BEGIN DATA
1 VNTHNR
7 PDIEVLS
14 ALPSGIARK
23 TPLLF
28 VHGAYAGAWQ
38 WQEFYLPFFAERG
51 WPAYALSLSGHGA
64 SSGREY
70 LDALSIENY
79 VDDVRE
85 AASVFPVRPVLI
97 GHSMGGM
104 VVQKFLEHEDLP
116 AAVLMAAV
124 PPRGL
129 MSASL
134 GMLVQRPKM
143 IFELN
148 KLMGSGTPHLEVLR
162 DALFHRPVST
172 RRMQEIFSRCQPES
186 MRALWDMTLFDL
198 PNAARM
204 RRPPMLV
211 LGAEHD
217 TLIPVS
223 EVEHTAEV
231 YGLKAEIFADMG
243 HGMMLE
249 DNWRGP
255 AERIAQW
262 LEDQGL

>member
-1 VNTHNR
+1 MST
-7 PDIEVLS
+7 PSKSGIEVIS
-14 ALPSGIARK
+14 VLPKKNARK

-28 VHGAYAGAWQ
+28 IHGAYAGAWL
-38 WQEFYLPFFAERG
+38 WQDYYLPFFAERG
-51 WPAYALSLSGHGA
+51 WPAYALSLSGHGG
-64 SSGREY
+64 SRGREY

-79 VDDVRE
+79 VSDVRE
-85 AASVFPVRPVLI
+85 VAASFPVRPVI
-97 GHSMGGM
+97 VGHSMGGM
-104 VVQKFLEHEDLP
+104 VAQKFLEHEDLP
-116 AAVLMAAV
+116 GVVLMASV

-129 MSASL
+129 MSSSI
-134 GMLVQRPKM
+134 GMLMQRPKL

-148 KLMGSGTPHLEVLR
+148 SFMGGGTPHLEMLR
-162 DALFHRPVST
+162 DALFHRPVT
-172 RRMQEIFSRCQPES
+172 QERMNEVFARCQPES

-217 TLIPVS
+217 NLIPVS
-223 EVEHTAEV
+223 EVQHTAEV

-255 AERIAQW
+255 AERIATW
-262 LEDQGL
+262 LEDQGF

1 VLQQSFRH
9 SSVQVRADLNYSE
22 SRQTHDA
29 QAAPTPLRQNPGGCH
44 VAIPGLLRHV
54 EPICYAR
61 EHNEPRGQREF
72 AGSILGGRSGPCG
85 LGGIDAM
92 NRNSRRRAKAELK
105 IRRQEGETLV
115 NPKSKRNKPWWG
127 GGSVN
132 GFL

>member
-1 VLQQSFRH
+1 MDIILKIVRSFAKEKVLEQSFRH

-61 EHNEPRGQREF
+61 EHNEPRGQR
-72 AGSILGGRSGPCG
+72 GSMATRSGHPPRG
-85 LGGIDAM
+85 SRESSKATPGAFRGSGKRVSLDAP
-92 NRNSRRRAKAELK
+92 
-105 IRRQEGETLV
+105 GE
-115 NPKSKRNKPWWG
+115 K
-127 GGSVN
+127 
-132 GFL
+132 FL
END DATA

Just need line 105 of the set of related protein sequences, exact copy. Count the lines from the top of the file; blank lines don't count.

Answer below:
-127 GGSVN